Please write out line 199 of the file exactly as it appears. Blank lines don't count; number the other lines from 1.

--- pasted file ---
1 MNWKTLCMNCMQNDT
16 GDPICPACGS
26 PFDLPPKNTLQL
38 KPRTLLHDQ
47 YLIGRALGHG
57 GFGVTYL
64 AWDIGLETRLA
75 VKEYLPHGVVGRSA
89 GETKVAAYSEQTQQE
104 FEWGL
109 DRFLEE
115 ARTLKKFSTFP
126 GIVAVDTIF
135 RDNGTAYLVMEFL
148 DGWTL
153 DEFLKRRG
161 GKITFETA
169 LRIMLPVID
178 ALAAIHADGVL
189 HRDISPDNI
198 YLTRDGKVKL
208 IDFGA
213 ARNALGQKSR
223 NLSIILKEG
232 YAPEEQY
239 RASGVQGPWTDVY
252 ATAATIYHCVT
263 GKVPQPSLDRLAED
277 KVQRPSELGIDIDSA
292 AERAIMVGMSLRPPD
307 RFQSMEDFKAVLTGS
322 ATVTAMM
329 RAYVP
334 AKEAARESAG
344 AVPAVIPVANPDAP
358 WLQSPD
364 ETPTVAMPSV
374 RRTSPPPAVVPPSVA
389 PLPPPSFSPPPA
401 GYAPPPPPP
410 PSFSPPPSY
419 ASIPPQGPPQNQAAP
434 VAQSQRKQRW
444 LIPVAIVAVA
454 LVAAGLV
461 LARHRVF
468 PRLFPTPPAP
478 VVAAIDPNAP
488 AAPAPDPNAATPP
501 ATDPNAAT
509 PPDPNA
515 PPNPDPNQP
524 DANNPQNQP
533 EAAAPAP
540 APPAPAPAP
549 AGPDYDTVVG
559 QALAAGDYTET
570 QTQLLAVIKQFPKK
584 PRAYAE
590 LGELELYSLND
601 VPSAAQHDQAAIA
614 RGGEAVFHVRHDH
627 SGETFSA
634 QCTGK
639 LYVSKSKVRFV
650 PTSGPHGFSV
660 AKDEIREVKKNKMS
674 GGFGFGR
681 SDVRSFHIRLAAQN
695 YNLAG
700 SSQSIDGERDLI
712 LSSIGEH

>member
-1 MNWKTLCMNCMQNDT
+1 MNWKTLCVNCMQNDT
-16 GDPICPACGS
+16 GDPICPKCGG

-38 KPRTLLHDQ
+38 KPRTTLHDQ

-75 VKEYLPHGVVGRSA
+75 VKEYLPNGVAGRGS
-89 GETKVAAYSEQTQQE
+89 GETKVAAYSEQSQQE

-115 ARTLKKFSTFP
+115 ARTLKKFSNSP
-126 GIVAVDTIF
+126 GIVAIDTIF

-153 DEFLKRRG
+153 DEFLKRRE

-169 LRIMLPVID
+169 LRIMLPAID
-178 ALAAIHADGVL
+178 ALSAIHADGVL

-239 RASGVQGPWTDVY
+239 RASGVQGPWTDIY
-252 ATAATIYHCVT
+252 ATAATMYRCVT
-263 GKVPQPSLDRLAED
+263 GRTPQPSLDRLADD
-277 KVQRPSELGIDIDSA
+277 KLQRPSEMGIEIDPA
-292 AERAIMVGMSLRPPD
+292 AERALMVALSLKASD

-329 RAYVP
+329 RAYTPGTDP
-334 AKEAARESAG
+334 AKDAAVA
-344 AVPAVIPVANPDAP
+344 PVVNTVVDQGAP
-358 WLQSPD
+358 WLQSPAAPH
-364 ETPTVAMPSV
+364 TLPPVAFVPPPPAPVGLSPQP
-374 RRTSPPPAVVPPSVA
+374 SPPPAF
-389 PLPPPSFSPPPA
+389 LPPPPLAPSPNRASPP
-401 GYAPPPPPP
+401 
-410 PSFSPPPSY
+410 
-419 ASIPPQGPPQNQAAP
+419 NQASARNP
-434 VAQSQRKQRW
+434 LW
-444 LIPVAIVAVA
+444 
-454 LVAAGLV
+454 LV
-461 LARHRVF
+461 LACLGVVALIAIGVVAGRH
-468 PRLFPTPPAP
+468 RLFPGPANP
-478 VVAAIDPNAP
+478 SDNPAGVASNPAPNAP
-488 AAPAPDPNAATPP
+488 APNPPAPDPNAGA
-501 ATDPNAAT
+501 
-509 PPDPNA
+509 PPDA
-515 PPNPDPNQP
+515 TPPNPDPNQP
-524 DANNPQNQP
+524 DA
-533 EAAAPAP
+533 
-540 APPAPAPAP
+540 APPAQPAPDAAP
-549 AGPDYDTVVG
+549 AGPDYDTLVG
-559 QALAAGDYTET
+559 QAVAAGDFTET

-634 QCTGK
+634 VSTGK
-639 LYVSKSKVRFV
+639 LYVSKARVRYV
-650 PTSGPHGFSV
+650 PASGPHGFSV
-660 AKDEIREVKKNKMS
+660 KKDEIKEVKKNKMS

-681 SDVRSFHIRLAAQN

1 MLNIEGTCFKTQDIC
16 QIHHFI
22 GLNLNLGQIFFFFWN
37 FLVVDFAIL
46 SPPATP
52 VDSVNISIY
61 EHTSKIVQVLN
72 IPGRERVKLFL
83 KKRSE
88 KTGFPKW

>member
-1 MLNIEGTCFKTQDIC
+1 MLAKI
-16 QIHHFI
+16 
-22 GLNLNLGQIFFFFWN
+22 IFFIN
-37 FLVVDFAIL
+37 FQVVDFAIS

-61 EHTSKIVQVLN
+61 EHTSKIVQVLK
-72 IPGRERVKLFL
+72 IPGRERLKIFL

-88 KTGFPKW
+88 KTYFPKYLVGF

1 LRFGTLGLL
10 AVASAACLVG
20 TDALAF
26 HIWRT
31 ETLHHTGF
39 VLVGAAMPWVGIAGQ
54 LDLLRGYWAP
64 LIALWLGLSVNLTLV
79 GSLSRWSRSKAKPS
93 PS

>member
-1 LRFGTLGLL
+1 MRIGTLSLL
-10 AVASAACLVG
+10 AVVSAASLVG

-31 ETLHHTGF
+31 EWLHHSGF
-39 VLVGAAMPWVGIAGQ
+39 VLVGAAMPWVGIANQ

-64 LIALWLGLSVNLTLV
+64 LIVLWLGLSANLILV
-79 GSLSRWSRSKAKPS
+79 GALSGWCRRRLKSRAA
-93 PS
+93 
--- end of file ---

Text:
-1 LRFGTLGLL